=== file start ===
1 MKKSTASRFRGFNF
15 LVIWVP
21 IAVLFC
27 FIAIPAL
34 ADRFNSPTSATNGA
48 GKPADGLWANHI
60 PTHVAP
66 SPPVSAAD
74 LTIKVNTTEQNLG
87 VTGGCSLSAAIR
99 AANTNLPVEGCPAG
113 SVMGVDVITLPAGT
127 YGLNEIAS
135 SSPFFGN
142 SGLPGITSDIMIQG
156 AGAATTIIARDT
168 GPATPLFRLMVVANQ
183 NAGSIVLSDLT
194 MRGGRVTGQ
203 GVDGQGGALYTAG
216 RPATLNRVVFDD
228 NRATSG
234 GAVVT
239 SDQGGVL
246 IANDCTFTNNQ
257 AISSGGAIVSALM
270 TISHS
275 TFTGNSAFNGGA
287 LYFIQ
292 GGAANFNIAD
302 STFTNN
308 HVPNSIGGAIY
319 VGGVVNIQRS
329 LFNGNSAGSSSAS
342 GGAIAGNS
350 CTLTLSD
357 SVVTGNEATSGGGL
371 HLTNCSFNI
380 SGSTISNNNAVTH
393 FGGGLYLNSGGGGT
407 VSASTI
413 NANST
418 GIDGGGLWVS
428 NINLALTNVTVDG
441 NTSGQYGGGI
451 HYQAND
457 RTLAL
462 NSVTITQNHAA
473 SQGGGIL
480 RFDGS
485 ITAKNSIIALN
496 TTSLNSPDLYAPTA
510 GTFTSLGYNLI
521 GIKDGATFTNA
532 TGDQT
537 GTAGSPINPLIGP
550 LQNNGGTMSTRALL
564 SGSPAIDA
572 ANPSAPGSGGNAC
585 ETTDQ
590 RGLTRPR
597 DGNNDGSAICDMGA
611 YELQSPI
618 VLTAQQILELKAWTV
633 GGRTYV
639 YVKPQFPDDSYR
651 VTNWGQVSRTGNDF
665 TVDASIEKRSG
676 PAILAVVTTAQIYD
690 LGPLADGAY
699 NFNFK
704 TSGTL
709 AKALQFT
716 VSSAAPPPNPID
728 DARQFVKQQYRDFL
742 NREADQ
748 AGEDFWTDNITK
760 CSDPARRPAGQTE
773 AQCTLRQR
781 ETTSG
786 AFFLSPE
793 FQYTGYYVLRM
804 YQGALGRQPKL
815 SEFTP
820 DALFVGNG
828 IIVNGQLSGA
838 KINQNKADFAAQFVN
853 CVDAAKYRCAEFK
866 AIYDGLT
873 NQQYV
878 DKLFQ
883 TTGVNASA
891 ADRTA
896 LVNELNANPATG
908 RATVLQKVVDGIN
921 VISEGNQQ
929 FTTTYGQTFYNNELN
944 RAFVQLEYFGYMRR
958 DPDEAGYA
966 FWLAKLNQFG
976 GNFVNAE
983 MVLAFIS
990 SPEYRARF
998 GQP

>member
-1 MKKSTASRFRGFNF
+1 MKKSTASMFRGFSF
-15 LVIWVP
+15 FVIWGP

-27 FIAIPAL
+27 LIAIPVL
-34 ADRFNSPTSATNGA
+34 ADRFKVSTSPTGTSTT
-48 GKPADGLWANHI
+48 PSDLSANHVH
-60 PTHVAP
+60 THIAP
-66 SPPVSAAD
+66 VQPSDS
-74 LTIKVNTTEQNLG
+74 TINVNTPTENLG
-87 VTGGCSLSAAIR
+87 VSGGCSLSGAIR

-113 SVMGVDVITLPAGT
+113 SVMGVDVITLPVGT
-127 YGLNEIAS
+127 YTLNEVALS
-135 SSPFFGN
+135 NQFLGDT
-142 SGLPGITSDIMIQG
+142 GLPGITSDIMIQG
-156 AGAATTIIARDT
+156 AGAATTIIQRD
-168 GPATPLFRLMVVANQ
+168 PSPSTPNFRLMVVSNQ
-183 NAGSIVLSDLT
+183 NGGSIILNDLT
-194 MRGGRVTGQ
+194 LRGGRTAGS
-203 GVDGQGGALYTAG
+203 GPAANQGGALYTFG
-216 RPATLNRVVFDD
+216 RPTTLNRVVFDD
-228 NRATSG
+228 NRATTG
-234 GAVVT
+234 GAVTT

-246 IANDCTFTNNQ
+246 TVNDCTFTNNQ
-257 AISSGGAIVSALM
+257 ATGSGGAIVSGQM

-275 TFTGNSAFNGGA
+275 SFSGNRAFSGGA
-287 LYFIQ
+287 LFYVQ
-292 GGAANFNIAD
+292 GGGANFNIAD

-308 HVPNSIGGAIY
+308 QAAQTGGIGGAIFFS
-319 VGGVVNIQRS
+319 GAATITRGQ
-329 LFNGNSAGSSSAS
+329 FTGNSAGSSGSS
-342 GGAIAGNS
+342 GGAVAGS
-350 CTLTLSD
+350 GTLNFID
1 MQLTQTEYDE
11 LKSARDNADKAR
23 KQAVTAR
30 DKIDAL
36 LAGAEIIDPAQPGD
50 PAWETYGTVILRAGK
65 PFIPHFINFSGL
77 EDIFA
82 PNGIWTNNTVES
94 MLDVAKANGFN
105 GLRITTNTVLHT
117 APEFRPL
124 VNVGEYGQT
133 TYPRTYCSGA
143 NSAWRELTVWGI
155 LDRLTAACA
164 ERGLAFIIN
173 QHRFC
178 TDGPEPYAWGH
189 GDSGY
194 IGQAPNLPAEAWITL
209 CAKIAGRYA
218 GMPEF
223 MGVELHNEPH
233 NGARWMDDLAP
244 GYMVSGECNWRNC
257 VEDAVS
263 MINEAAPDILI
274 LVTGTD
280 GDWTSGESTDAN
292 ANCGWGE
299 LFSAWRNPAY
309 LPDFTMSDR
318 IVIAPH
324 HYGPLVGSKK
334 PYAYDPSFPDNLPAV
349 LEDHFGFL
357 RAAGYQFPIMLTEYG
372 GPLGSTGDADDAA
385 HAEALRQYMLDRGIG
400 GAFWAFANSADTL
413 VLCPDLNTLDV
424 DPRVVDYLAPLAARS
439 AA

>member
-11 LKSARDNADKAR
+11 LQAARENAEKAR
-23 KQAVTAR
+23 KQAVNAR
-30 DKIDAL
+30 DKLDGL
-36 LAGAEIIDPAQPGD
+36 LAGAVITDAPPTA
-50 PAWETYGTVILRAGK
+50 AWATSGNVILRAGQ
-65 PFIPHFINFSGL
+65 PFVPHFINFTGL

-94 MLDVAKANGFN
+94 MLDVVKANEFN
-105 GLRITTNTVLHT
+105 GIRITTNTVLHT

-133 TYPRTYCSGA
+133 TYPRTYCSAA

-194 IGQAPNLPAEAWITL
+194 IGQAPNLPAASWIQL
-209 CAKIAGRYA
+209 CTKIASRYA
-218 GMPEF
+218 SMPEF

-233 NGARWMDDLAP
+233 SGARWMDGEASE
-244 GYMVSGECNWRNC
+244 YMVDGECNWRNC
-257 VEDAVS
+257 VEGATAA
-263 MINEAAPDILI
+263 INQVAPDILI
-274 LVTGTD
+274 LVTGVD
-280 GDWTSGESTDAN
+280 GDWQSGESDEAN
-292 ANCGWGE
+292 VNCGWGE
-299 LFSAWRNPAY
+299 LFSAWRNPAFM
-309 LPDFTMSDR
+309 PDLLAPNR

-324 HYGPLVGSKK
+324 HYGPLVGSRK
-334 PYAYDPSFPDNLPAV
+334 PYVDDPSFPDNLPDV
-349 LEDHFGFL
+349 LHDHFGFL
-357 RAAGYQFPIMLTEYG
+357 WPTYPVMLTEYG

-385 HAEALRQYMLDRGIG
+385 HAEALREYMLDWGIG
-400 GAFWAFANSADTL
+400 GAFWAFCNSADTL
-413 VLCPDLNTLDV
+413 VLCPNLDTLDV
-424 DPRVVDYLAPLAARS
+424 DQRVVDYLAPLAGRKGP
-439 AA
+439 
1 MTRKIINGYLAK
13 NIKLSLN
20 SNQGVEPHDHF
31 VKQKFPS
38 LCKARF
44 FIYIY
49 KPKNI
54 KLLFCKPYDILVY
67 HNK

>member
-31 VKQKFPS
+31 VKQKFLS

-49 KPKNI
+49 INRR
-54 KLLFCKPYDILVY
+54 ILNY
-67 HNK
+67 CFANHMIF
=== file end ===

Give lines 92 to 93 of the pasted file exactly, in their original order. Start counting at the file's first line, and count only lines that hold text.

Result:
883 TTGVNASA
891 ADRTA